She was strong willed (does this sound like anyone you know?). She held high standards for those she loved – because she knew we were good enough. She was patient. She was tough- but a gentle kind of tough that pushed you without beating you. She didn’t play in family dynamics often- one time she got involved in a harried situation & in no less than 5 words she put everyone in their place. Everyone. I always loved it when she would do this; even when it was me she was putting in place. 

She loved you. She loved you because you are your daddy’s child. And your daddy & Uncle Nick have a bond that is indescribable and one that even bring tears to my eyes when I see them together. So I can’t imagine what watching this bond for 40 years as she did meant to her. 

Your daddy was a paulbearer. The minister that married your mama & dada buried her. Your Uncle Nick stood proud. The service was beautiful. 

(There were not typos or math errors that day – she would have been so proud.) 

words. so many words. 

“Mimi” Kay & “Aunt” Annie will tell you I was worried for a while about N’s language development. Both are the right ladies for me to ‘worry’ to – they both have solid backgrounds in child development, speech, & education (plus they’re also mamas!).

Well……I am officially not worried anymore. This kid went to bed one night knowing 10 words & woke up the next day with what seems like 1,000 words. He still signs while he speaks but his speech is so much clearer than it was just a few days ago. A few of our favorite things to say:

“Mama what’s that?”. (He already knows what “that” is but he feels the repetitive need to to ask you anyway).

“I hold it.” Doesn’t matter what “it” is – he wants to hold it. Everything from his milk cup to his trains to your coffee cup to the windex to the fire extinguisher. (Some things we say “no” to of course).

“Where’s Ichibod?”. Ichibod is our adopted family crane that resides with my parents in SW Florida. Ichibod has a sordid past (don’t we all?). He started showing up for food every time my dad would come in from fishing & while were in the hospital with Nicholas Andy would go out every day and catch fish off the dock just to feed Ichibod. It was therapeutic for them both I think. Now that Nicholas is old enough to fish himself he enjoys it & likes feeding Ichibod. Even thought we’ve been home from Florida for a few months he wonders where Ichibod is most days.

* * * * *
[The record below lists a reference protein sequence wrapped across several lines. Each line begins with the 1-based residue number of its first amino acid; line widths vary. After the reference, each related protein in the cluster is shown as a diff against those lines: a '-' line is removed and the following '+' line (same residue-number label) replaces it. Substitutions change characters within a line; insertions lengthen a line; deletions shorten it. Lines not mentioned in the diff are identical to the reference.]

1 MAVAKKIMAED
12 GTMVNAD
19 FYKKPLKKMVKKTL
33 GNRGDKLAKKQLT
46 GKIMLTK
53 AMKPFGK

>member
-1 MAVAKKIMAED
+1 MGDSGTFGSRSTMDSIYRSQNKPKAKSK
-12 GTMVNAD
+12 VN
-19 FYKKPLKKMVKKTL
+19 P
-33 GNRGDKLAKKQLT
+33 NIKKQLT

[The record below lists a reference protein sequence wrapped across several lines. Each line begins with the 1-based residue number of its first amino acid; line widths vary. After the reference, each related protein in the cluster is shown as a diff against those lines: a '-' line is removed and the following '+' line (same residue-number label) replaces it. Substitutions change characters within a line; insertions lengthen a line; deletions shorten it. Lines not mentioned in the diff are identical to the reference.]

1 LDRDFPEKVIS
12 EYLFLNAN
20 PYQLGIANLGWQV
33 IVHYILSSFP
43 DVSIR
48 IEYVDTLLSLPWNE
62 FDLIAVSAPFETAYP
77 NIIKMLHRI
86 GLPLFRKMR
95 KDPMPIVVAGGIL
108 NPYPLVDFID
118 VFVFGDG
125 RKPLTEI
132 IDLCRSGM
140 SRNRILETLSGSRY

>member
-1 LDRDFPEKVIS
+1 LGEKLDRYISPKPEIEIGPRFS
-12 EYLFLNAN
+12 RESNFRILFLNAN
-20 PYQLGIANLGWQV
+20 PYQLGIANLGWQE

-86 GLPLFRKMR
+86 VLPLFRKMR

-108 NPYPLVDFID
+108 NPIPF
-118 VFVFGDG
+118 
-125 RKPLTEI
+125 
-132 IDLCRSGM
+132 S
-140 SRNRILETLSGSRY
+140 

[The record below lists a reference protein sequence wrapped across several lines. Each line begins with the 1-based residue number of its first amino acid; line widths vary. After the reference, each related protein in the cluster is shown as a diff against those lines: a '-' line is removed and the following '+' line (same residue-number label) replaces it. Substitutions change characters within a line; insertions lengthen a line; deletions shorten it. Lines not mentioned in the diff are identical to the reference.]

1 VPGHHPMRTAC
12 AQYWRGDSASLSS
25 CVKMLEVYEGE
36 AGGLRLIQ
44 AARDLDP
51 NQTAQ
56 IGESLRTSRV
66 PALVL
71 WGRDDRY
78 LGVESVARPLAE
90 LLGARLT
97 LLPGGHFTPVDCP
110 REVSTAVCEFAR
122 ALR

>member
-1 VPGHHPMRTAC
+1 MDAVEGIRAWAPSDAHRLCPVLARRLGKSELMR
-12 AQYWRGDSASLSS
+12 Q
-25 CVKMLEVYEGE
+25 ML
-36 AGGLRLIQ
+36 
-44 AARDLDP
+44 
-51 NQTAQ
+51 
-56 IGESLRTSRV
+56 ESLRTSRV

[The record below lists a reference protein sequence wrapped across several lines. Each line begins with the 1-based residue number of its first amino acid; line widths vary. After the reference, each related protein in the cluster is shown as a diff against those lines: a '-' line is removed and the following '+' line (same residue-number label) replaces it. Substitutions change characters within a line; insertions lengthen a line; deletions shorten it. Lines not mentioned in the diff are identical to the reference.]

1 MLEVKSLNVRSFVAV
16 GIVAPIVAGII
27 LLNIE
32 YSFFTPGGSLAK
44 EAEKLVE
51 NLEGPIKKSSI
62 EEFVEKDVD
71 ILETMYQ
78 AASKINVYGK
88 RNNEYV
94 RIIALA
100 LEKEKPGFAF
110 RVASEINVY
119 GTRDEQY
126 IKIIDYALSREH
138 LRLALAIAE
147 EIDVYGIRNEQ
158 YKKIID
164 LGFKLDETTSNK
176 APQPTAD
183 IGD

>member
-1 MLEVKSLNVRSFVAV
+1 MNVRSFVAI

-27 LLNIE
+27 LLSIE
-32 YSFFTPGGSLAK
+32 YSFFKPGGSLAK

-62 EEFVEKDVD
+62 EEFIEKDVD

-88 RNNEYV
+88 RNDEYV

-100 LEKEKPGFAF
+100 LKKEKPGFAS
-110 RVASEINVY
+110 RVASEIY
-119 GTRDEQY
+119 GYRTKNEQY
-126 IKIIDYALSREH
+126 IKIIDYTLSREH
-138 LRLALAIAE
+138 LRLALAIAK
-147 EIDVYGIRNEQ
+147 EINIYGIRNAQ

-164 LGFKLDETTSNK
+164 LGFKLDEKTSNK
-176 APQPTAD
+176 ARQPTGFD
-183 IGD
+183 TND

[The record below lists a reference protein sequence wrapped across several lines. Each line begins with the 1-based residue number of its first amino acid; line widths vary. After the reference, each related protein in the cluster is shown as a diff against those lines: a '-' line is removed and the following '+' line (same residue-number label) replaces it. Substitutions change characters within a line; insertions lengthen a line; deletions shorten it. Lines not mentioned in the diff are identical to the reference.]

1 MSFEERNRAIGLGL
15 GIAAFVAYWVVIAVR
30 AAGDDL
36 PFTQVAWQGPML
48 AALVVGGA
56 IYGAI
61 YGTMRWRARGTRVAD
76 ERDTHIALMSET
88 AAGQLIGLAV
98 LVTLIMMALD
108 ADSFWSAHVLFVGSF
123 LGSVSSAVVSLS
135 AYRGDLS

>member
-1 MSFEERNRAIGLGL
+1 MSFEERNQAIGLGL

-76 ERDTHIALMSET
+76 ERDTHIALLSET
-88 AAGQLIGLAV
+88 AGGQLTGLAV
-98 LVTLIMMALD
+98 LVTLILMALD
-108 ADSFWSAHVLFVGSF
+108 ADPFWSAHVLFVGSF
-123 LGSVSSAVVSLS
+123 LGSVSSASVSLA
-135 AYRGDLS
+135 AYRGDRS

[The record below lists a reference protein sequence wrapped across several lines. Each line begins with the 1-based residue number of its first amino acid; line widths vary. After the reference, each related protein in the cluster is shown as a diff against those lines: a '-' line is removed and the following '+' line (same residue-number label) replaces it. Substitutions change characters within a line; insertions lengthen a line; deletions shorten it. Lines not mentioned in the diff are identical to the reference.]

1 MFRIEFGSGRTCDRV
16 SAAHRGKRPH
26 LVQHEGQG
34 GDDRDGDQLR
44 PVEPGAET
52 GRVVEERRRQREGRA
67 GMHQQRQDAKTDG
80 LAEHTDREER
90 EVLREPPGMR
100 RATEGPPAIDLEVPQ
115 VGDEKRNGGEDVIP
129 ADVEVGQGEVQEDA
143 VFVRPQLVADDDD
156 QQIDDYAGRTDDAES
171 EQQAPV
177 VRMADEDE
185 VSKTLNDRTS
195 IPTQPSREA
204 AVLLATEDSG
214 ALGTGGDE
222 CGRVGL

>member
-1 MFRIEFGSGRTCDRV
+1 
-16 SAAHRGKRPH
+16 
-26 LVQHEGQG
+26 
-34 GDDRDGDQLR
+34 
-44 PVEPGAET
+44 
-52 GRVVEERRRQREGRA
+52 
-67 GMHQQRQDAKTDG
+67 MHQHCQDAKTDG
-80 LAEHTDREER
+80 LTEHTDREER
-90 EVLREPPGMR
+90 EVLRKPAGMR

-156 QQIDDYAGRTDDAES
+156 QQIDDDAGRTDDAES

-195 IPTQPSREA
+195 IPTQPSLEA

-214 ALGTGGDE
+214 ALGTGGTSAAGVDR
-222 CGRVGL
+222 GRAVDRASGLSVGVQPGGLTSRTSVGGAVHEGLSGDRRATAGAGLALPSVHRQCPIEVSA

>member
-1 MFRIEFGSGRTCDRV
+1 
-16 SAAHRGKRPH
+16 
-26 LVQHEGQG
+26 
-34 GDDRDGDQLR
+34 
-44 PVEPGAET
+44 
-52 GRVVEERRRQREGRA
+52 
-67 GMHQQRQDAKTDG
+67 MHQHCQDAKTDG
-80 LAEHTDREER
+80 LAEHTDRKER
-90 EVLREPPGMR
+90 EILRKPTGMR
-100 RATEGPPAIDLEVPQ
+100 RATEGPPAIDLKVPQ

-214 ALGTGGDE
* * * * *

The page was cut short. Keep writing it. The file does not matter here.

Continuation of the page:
“Wine”  He’s my child. Let’s leave it at that.

“Hush Gage. Hi Fru-Fru. No Joe.” Yes, this is all one sentence. These may (or may not) be things I say to the dogs at least 15 times a day.

“Hi Bus!”. Andy’s parents have an RV that they motor around in. When it’s here Nicholas loves to wave to it every morning. When it’s not here he waves to the school bus that goes by our house.

“AAAAAAAAAmen.” This one speaks for itself (at least it does for me). Nicholas loves to complete all prayer time at the house. He waits for the “….In Jesus Name…” to say confidently “AAAAAAAmen”.

on big boy beds… 

Have you ever seen a child who is asleep in their crib and wakes up, sits for a minute & thinks to himself ‘I am breaking outta this joint.’? You know they’re thinking those thoughts because soon afterwards they look up at the monitor’s camera (yes, they know what that is) & then they make a break for it. Pulling themselves up. Doing a push up on the railing & (not so gracefully) swinging a leg over the side. In a few seconds they’re now riding the crib rail like a horse and they realize ‘this is the moment that makes a person. I either jump. Or I don’t.’. 

No? Never experienced that? You mean, it’s just me? Only my child would ever do such a thing?

 Oh, ok then. Nevermind. 

This weekend we stopped riding the [crib] rails & moved into a “big boy” bed. It’s been an interesting few days. 

Friday night we put N to bed for his last sleep in his crib. And then, we opened a bottle of wine (because that’s just how we handle transition & furniture building around here)  & started putting together the new bed.